Wednesday, November 21, 2007

The programmers' future: web applications

A lot of IT graduates from the 80s and early 90s will find that the skills developed from their university or college days are becoming obsolete with each passing day. Heck, some of the programming languages they’ve implemented projects with are probably no longer in existence today (or more likely to have evolved to the point of being unrecognizable).

One area that is almost unheard of back then is web applications development. Today, your web browser is not just used to explore web sites, it is an applications platform in its own right.

I can’t think of any traditional software that doesn’t have a web based equivalent. From office suites to something as specialised as healthcare management software, web based applications are being deployed much faster than anything we have seen in computing history. My take on it is that it will only become more prevalent.

I can think of a couple of reasons why web based software grew phenomenally in such a short period of time:

It is easy to deploy: Code once and serve as much clients as your servers could handle. Updates are also less time and resource consuming to deploy

Centralized expansion cost center: You’ll virtually only need to be concerned of the specs of the hosting server rather than your clients’ equipment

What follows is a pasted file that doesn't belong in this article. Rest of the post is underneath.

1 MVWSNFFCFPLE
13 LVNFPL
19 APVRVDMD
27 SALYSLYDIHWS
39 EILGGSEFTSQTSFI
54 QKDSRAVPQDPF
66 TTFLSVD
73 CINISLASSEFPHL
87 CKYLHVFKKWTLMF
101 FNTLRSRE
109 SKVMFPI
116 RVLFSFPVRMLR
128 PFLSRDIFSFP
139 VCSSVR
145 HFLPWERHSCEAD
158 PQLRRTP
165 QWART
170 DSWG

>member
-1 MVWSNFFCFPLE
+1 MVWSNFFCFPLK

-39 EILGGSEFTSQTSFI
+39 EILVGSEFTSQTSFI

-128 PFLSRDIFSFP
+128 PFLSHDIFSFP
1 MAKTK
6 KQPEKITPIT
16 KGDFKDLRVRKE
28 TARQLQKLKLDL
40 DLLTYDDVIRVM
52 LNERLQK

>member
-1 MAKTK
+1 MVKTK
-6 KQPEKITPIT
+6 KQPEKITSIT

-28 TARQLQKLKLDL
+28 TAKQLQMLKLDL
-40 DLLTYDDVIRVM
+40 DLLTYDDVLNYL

Platform agnostic: Once you’ve decided on your hosting platform, web applications can pretty much run on any operating system and Internet-enabled devices (not only computers!)

Growing toolsets: New web programming languages, libraries, scripts and toolkits are born almost daily, adding to the arsenal at the disposal of developers

More reliable transmission infrastructure: Billions are invested each year to make the Internet faster and more efficient. Web application developers are virtually riding on this growth for free

Although I don’t foresee there will ever be a day where everything runs off the Internet (at least in my lifetime), it is nevertheless too gigantic to turn a blind eye to. Every traditional software company is moving on to Internet applications… so should every developer.


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